Now anyone using common sense can understand that you should bet more on option #1 than on option #2. But exactly how much should you bet on each? Or if you are managing a portfolio of stocks and you find two stocks that each have 100% expected return in your opinion, but different likelihoods of working out successfully, how much of your portfolio should you invest in each situation?
Fascinatingly, in situations such as the bag of marbles example where both the exact odds of winning and the exact payoff is known in advance, there is an exact answer. Known as the Kelly Criterion, the formula was discovered by a Bell Labs researcher in 1956 and used by his friend Ed Thorp as part of blackjack gambling system that was so successful the Las Vegas casinos banned Thorp and were forced to change the rules of blackjack. Thorp then went on to become an extremely successful investor deploying many of the same concepts. You can read this amazing story in the book Fortune’s Formula.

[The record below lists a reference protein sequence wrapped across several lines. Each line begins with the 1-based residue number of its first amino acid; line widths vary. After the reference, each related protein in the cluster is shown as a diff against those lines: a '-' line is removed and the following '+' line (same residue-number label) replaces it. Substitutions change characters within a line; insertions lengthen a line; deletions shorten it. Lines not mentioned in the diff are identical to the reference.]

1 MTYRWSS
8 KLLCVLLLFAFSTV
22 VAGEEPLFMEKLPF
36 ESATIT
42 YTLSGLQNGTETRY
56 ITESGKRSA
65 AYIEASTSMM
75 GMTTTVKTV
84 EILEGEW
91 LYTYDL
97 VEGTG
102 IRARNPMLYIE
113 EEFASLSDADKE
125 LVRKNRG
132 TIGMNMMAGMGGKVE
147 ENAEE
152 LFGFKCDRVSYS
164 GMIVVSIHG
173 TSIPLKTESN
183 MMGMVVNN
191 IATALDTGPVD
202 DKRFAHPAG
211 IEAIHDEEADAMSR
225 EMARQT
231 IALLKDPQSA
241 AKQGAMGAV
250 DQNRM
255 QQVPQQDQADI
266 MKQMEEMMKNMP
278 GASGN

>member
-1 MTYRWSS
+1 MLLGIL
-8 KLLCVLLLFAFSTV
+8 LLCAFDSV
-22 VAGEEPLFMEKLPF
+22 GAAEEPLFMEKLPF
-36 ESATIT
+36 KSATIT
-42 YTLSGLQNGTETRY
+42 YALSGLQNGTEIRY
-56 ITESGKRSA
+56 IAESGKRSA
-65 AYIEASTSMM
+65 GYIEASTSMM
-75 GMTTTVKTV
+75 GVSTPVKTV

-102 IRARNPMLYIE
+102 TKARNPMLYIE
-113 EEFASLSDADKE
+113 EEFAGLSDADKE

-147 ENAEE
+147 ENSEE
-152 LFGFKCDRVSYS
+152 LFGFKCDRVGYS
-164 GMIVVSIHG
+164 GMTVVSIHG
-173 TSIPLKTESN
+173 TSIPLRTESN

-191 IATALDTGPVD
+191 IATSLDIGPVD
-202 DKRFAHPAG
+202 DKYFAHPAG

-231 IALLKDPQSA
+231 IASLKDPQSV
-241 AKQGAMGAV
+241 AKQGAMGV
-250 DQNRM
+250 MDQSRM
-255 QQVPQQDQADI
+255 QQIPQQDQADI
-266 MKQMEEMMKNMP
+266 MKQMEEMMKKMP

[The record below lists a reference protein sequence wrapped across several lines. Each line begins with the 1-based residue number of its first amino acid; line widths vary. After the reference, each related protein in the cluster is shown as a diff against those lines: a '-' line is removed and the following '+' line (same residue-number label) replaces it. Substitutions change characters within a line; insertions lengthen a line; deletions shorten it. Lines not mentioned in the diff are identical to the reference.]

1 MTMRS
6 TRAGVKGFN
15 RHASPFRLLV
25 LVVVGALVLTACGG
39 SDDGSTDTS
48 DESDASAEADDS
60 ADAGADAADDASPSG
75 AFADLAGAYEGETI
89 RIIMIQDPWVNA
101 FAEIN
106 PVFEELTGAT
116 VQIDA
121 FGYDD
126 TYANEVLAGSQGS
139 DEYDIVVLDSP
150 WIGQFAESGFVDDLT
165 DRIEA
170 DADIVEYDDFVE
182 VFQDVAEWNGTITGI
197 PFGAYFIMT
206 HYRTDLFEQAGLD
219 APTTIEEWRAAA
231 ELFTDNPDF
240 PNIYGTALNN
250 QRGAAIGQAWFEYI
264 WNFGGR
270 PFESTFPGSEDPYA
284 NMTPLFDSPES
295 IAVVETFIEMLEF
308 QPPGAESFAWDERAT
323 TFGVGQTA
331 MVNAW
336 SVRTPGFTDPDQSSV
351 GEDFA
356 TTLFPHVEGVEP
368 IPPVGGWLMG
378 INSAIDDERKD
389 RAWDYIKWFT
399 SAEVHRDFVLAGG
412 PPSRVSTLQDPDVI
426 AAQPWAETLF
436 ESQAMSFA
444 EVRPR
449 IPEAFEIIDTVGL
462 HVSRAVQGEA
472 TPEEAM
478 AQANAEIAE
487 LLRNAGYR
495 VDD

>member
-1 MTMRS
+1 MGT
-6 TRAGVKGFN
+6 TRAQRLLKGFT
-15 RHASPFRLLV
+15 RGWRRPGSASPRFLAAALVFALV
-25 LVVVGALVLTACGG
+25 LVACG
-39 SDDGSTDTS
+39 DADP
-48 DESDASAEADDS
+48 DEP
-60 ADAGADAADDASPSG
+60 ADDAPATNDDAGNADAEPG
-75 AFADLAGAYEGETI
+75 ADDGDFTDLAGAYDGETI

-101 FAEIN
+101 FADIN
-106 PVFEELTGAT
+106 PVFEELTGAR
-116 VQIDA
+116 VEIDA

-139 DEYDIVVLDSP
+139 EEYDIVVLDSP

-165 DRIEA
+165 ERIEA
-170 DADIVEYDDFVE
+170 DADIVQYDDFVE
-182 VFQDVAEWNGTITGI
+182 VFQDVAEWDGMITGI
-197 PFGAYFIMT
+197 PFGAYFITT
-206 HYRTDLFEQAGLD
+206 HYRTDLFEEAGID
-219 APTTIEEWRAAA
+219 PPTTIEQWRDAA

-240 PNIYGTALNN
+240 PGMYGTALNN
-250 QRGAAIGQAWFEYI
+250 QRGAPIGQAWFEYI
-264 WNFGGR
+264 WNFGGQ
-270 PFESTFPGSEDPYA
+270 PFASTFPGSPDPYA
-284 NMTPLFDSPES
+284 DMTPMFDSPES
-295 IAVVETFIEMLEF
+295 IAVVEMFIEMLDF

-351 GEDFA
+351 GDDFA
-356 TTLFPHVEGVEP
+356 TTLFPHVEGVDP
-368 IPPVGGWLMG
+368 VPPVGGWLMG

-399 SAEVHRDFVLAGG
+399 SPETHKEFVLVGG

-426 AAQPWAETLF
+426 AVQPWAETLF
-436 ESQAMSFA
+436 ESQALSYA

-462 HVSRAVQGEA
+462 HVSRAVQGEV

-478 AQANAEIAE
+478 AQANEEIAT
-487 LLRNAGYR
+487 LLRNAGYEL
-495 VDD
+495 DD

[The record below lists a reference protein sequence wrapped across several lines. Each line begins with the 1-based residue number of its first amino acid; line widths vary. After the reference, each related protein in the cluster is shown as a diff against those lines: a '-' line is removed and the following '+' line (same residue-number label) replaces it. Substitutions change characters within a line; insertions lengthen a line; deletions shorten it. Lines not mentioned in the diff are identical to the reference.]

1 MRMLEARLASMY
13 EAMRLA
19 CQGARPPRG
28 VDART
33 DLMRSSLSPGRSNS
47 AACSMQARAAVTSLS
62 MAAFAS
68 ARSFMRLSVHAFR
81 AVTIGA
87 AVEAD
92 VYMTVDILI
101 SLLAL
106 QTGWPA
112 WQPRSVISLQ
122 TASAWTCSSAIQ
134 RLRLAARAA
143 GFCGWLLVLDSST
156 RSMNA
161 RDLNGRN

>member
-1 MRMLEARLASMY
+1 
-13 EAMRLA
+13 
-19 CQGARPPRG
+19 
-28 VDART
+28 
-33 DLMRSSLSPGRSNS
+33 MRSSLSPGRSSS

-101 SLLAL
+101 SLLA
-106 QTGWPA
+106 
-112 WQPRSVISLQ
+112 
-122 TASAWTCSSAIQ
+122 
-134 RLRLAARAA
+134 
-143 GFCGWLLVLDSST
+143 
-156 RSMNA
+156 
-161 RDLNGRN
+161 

But to deploy the Kelly Criterion to calculate the exact amount of your portfolio you should invest in a given stock, you must know the exact amount you will earn if you are “right”, the amount you will lose if you are “wrong” and the probability of each happening. Unfortunately, this information in unknowable when it comes to investing in stocks. But that doesn’t mean the Kelly Criterion is worthless to investors. It simply means that the formula itself (described here) is not applicable, but the concept that the key drivers of position size should be expected return and probability of success is still valid.
Interestingly, almost every Wall Street research report will address the expected return portion of the equation. “We think this stock can get to $100 over the next 12-months,” “our price target for the stock is $75,”we think the stock can double over the next three years.” But while these types of forecasts are part of every discussion of every investment opportunity, the standard stock research report makes no mention of the probability of success. For that matter, despite the industry generating an extraordinary volume of research on which stocks to buy, the literature on how much of each stock to buy is unbelievable thin. Yet how much of a stock to buy is a decision that needs to be made every single time any investor makes an investment.